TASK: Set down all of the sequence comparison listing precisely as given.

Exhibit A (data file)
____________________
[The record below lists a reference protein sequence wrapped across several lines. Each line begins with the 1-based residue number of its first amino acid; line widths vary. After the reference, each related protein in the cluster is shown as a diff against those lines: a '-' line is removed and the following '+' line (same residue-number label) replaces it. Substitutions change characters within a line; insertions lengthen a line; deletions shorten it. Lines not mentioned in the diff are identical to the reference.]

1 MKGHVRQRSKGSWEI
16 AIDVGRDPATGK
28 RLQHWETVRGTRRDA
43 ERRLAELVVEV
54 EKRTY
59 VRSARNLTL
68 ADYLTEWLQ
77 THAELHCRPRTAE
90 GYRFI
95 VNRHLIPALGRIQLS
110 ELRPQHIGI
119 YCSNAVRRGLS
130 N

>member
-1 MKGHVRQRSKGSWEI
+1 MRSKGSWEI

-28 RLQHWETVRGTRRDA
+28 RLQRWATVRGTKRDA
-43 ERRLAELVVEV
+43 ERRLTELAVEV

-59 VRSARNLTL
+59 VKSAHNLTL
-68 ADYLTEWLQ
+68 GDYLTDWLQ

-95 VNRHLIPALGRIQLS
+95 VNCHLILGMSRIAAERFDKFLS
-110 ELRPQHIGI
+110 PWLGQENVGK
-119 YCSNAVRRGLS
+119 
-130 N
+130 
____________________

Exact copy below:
[The record below lists a reference protein sequence wrapped across several lines. Each line begins with the 1-based residue number of its first amino acid; line widths vary. After the reference, each related protein in the cluster is shown as a diff against those lines: a '-' line is removed and the following '+' line (same residue-number label) replaces it. Substitutions change characters within a line; insertions lengthen a line; deletions shorten it. Lines not mentioned in the diff are identical to the reference.]

1 MKGHVRQRSKGSWEI
16 AIDVGRDPATGK
28 RLQHWETVRGTRRDA
43 ERRLAELVVEV
54 EKRTY
59 VRSARNLTL
68 ADYLTEWLQ
77 THAELHCRPRTAE
90 GYRFI
95 VNRHLIPALGRIQLS
110 ELRPQHIGI
119 YCSNAVRRGLS
130 N

>member
-1 MKGHVRQRSKGSWEI
+1 MRSKGSWEI

-28 RLQHWETVRGTRRDA
+28 RLQRWATVRGTKRDA
-43 ERRLAELVVEV
+43 ERRLTELAVEV

-59 VRSARNLTL
+59 VKSAHNLTL
-68 ADYLTEWLQ
+68 GDYLTDWLQ

-95 VNRHLIPALGRIQLS
+95 VNCHLILGMSRIAAERFDKFLS
-110 ELRPQHIGI
+110 PWLGQENVGK
-119 YCSNAVRRGLS
+119 
-130 N
+130 